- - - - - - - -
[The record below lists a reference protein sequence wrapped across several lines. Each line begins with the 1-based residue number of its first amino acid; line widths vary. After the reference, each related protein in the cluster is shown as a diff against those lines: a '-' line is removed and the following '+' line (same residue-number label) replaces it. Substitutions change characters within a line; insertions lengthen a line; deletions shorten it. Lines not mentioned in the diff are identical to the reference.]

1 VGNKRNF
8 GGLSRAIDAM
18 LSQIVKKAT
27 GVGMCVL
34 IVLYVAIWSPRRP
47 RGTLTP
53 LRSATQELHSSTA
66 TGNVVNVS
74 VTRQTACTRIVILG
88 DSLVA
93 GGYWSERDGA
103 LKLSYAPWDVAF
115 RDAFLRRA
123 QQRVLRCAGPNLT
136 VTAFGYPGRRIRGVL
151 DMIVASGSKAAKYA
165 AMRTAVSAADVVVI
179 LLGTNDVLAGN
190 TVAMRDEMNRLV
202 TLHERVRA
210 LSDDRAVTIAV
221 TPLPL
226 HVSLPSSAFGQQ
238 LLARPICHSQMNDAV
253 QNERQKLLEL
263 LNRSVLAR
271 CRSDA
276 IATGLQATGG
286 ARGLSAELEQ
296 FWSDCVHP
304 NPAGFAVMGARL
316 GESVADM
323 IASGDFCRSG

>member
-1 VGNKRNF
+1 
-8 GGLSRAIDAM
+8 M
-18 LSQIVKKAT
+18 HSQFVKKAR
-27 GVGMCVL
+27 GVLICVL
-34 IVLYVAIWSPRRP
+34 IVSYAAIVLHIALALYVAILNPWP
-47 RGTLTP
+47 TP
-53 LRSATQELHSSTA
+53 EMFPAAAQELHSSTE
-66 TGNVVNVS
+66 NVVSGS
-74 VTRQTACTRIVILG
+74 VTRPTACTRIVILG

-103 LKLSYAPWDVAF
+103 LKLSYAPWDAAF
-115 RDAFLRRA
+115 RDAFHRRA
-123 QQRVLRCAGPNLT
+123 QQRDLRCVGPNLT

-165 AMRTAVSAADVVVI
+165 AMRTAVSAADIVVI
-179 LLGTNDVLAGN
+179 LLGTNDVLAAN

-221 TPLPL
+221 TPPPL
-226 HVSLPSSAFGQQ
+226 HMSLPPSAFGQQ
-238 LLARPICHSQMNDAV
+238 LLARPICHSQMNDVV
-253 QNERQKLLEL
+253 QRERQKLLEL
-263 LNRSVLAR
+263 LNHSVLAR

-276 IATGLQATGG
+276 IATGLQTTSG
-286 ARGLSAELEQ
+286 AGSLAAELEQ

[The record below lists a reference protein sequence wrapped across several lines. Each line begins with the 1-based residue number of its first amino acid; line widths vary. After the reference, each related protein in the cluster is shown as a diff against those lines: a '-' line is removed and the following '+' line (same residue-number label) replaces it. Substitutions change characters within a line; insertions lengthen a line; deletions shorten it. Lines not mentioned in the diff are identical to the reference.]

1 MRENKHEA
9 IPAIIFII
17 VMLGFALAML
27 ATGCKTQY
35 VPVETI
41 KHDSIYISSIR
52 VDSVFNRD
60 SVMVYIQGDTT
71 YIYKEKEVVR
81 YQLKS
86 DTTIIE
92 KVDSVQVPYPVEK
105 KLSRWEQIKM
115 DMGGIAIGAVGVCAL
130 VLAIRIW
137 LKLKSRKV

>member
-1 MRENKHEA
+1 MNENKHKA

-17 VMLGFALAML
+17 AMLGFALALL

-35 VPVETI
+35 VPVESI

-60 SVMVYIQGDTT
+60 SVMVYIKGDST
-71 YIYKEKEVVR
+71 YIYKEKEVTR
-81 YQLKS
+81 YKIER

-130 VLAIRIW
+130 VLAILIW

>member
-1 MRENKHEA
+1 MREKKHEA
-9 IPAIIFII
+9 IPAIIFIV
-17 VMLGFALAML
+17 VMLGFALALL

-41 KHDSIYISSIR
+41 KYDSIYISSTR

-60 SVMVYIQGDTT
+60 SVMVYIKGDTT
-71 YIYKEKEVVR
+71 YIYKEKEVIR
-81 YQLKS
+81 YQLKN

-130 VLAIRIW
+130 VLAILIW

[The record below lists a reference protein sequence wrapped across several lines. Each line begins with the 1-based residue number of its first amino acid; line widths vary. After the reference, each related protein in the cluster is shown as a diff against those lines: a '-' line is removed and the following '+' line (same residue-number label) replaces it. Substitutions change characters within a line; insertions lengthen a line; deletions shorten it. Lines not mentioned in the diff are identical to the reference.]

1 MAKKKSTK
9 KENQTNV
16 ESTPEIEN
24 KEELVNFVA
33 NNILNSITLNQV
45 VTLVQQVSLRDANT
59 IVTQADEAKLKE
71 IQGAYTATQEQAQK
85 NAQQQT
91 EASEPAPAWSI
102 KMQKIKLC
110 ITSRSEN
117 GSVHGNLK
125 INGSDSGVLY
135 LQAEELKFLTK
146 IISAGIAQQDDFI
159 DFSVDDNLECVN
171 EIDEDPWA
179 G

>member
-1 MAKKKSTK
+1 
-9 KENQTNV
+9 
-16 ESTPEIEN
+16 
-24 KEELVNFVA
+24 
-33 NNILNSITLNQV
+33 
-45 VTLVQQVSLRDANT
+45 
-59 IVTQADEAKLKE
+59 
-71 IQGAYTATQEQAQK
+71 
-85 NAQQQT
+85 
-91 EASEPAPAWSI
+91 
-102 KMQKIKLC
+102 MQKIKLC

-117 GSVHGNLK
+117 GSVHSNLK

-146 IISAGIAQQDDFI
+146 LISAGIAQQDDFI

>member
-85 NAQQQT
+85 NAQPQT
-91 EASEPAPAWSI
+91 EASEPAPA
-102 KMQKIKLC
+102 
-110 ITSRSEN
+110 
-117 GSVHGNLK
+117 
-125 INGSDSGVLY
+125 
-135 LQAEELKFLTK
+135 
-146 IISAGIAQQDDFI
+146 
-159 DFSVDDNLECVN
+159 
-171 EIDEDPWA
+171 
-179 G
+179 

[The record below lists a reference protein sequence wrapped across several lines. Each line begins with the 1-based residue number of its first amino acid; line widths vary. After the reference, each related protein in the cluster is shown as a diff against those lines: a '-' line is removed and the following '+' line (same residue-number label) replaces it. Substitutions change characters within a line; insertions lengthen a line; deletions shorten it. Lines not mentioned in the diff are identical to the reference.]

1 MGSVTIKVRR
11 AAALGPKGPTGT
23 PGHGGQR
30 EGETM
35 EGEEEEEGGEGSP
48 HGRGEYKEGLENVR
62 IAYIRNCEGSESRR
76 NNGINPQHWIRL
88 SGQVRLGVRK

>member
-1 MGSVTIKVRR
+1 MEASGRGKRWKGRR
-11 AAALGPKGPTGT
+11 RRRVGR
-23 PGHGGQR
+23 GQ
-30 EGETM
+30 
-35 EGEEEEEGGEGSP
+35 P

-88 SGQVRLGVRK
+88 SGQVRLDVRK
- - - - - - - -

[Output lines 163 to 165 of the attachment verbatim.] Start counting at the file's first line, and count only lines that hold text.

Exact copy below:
+71 
-85 NAQQQT
+85 